In this simulation, the second-to-last stage drives a fan-out of 10 inverters.
This slows down the trailing edge of the first pulse so that it happens at a 31 ns delay (instead of 16 ns with the simple inverter chain). With a fan-out of 5, the delay is 24 (as opposed to 16) - so maybe a rough rule of thumb is that fan-out is roughly equivalent to cascading stages. It looks like driving 2 inputs delays the signal about as much as chaining 2 inverters. If the delays were all due to RC effects, this would be the case. This is not great, but might be acceptable. Again, I haven't measured this on the hardware yet.
In any case, increasing fan-out decreases switching speeds. You see this with CMOS logic where the input capacitance of added driven inputs slows down the transition speeds. Although with integrated CMOS families, the effect is not this pronounced.
I roughly estimated the output impedance of the stage at 9 ohms. The input impedance is above 1.6k until about 350 kHz, then drops to about 200 ohms at 10 MHz. The vertical axis is labeled in volts because I used an AC current source to probe the input impedance.
I won't paste plots here, but these gates drive 50 or 100-ohm terminated lines just fine. I tested outputs with split-terminations of 100 ohms to ground and V+ (for 50 ohm lines) and 200 ohms to each (for 100 ohm lines). No problems at all, which is what you'd expect from under 10 ohms output impedance. With fast edge rates, you might have to use terminated lines to maintain signal integrity. Of course, you can also source-terminate transmission lines, but you can't fan-out and source terminate (unless your transmission lines are exactly the same length). I didn't look at how many split-terminated loads you can drive - but at least (2) 100-ohm loads, since you can drive (1) 50-ohm load.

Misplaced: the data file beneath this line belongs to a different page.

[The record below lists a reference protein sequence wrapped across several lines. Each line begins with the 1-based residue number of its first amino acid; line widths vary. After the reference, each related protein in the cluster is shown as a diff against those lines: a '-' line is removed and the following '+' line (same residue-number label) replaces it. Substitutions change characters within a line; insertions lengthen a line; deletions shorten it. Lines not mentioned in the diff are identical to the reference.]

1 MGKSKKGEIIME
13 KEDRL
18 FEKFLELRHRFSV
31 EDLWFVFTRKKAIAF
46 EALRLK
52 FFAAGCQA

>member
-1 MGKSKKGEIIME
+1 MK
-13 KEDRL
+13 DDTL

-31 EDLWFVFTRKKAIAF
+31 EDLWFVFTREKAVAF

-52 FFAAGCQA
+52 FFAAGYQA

These component values translate straightforwardly into the NAND design:
In simulation, the upper input shows a delay of about 2.3 ns, and the lower input shows about 3.6 ns. It may be possible to balance these somewhat by tweaking the component values a little, but I haven't had a chance to try yet. Like the inverter, the NAND has no problem with saturating during long periods of stationary input values; the feedback resistor has cured the mysterious square-wave illness.
I need to build some of these gates from actual components and see if they perform as well as the virtual ones. The low DC gain of these stages troubles me a little, but I think the logic is still workable.
UPDATE 20170121 : How much gain is actually required?
I was a little hesitant at first about the low gain of these gates. Then I started thinking about the minimum gain that would be required to meet commercial CMOS family specs. Here's what a worst-case (lowest gain) transfer curve would look like that still meets the Vih, Vil, Voh, and Vol specs from a datasheet:
For the 74HC04 at 6V supply and with all worst-case values, we get (5.2 - .4)/(4.2-1.8) = 2.0. At a 2V supply, it's (1.9-0.1)/(1.5-0.5) = 1.8. Hmm, maybe 1.375 isn't that crazy after all.